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It’s hard to know where to begin a story that seems to encompass so much, but I’m about to have a good crack at condensing it as much as I can (probs still be a right old essay though) . I want it to be an honest account of what I have been through, where I am now, and where I hope this will all lead. Anxiety can be a bloody lonely place, and I want anyone reading this that might be trapped in that place to know that they most certainly are notalone and things canget better.

So a brief history of me (like A Brief History of Time, but less intellectually stimulating):

I guess I’ve always been an anxious person since childhood. I only found this out about three years ago when I had a course of counselling and, actually, it’s been the best thing that’s ever happened to me. Not the anxiety, obvs, but the moment when I finally understood myself. 

I was seven when I lost my Dad to lung cancer. My world had been a safe and predictable place until then, so I always presumed that any problems with anxiety I have gone on to have must have directly stemmed from this terrible event. Now, I don’t think they do. I mean, it was obviously a tragic thing to happen, but my counsellor pointed out to me that all my memories of that time were actually hugely positive; my Dad showed me nothing but strength, courage and determination. I only remember a smile on his face and no pain. In that session, I remember she asked me what I thought I’d be like if I’d had my Dad’s influence: how would he have taught me to tackle difficult moments and challenging emotions? Having grown up without him, I still knew the answer: he’d have taught me to fight it and not to let it beat me. 

I think my anxiety first reared its ugly head when my Mum suffered a few major health issues in the years that followed my Dad’s death. Having lost one parent, I became terrified that something would also happen to Mum. Eventually, these fears transferred to my own health and an on-going battle was born. I don’t know why my health anxiety has laid dormant in me for all these years, but I managed to make it through my twenties without any major hiccups.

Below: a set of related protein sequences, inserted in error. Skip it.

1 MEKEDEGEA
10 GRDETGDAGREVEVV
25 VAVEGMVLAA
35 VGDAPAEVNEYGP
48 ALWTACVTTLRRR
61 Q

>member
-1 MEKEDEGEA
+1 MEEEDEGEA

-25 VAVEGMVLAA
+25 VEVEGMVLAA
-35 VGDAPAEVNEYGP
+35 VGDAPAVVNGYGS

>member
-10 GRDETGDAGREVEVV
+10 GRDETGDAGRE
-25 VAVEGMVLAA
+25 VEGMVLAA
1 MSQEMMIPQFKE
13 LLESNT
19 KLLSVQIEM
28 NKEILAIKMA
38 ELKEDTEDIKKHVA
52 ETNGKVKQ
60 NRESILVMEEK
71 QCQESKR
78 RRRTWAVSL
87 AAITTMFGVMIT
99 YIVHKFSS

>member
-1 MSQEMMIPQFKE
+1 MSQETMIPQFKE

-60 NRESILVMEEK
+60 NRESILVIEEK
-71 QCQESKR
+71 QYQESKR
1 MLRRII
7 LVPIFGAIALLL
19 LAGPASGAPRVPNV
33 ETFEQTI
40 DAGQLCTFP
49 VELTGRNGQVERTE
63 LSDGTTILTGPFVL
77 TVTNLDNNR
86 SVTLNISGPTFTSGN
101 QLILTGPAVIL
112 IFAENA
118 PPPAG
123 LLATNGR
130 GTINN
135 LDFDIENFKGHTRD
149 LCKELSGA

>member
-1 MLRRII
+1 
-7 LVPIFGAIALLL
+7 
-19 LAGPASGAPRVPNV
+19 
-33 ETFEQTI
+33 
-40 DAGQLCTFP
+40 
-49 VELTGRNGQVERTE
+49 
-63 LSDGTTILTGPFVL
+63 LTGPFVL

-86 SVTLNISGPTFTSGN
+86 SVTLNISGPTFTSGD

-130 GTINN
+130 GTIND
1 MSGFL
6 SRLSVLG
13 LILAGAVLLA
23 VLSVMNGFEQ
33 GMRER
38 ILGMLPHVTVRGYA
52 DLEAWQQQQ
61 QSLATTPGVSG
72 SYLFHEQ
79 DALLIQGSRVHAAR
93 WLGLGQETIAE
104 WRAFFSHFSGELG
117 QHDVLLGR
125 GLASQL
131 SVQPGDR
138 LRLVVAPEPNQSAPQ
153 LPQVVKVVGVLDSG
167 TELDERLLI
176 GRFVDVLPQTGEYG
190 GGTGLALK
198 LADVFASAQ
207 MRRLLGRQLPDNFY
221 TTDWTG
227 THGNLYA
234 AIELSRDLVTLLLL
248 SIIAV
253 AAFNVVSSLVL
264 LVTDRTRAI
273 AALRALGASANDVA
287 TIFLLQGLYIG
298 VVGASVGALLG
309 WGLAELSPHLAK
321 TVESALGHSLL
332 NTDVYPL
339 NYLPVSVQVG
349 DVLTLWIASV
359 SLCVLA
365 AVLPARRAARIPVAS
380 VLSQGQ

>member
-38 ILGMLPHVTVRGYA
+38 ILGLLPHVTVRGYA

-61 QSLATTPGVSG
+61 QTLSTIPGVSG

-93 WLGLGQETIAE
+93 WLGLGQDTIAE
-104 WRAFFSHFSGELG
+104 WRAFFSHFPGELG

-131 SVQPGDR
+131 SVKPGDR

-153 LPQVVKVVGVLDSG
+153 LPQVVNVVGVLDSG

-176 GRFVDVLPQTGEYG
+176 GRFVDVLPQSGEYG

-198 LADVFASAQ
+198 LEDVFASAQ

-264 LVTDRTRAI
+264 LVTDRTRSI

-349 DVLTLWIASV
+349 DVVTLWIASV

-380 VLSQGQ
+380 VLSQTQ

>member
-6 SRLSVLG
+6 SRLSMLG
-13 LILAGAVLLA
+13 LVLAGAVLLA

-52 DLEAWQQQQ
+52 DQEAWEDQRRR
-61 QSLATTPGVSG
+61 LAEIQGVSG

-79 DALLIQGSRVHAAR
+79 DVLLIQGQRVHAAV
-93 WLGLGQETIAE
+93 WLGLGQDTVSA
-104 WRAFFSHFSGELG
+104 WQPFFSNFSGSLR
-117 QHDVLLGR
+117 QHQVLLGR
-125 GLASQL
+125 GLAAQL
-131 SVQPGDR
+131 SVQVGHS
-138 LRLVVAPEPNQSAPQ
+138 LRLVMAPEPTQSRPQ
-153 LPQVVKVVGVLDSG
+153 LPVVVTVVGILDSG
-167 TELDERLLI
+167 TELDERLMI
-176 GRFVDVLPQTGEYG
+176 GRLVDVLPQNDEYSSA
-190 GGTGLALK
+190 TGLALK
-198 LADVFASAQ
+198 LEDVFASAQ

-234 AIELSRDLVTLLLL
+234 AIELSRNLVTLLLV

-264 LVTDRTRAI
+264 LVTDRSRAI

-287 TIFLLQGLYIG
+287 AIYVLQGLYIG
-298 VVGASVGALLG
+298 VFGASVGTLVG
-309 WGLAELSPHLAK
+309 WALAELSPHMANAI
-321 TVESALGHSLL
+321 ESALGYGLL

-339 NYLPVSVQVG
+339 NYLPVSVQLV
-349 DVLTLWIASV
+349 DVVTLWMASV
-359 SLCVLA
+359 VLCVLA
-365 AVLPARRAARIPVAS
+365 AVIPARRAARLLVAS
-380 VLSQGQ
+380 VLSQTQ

Ironically, it wasn’t until the happiest time of my life that this whole thing came back to screw me over. 

I’d just got married in the September of 2013, turned 30 in October and had a wonderful Christmas. In January of 2014, I started taking a form of Prozac prescribed to me by an endocrinologist I’d been seeing about some hormonal problems I started with a year before. Apparently, taking this drug for 10 days during your cycle can help the way your body copes with the different fluctuating hormones, and my culprit seemed to be Progesterone. At this point, I was diagnosed with having PMDD (Premenstrual Dysphoric Disorder) and was suffering various major symptoms in the second half of my cycle every month. I had to leave the job I was doing at the time because of it and was really beginning to struggle. I started on the treatment but was so violently sick from it that I couldn’t see the 10 days through. One Friday morning, I took the decision not to take any more and to return to my GP for advice on something else to try instead.

I don’t think I’ll ever forget that Friday. 

To this day, I can’t be 100% certain it was the Prozac that evoked everything, but it would be a massive bloody coincidence if it wasn’t. As that day went on, I began to have waves of panic. It started off like butterflies and a bit of an unsettled feeling, but as the day went on it got worse and worse. By the time it came to 5 pm, as I was waiting for my husband, Alex, to get home from work, I was in the grip of such absolute terror that I was minutes away from calling myself an ambulance. The thing is what would I have said? I was experiencing fear on an epic scale but had absolutely no explanation for it. There was no danger, no trigger, nothing happening to me at that very moment. It was completely inexplicable and irrational, but very, VERY real. Alex managed to calm me down that night, but from that day on things just took a terrible turn. These anxiety attacks kept coming back every day, sometimes several times. I began to wake up feeling fear from the second my eyes opened. At my lowest point (and this might sound bizarre) I couldn’t see or hear ambulances without getting the urge to stop them or shout out for help; it was like I was being tortured from within, but I had no way of pinpointing the cause.